McD’s Operators Applaud Move to 2 for $5

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From burgerbusiness.com, by admin
McD’s Operators Applaud Move to 2 for $5

McDonald’s is doing well enough that Nomura analyst Mark Kalinowski increased to 4.6% from 3.8% his Q1 U.S. same-store sales forecast for the chain. First quarter results will be announced on Friday. While not quite as strong as the 5.7% comp-sales gain in 2015’s Q4, 4.6% would signal that McDonald’s recovery is continuing.

But it’s not enough to keep some McDonald’s from voicing disapproval of the company’s direction and marketing tactics. The short-lived “McPick 2 for $2” deal drew disdain from the 26 U.S. franchisees (out of the more than 3,100 U.S. franchisees operating McDonald’s stores) operating 185 units that Kalinowski interviewed, but McPick 2 for $5 is seen much more favorably. The operators surveyed see Q2 same-store sales growth as slowing to 3.7%.

McD_McPick2. match

One operator lamented, “Heavy discounting: McPick 2 for $2 and McPick 2 for $5, coupons with [Buy One Get One] and free medium fry and drink, etc. Average check will go down; food costs will go up.” But another applauds the current business environment : “All Day Breakfast and a generally positive feeling throughout fellow operators and customers.”

What’s good about the McPick value platform? “A least McPick is not the Dollar Menu,” said one operator. “The McPick 2 for $5 ha worked pretty well, I have to admit, even though I dislike food discounts,” said another of the 26 respondents. “It isn’t cheap but it creates a good value for products people actually want and it doesn’t appeal to barrel scrapers. Most 2 for $5 customers I have observed add a fries and a drink.”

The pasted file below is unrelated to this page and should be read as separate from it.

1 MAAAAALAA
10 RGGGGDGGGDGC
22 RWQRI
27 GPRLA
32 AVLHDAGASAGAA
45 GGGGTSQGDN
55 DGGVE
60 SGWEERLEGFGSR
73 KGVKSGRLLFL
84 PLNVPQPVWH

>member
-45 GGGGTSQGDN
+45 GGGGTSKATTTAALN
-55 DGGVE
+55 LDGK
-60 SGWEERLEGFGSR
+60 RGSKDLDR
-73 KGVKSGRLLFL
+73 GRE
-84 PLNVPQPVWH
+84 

McD_McPick 2 for 5

The downside? “McPick 2 for $2 was the most devastating promotion to operator cash flow we have run in the past 10 years,” one operator told Kalinowski. “Any McPick 2 for below the $5 mark will only erode our check average and cash flow.”

“With 2 for $2 it was traffic with no profits; 2 for $5 has been better,” was another’s assessment.

Many of the franchisees interviewed expressed displeasure with the continual need to invest in new equipment and technology. One said “improvements” have hurt operations: “The kitchen is impossible with All Day Breakfast. It is killing our people. The corporation has lost their direction, and we are killing our managers and crew members. Instead of simplifying the process, we have made it much harder for our people.”

One frustrated franchisee simply said, “Top management plans are grandiose and need to be real world.”

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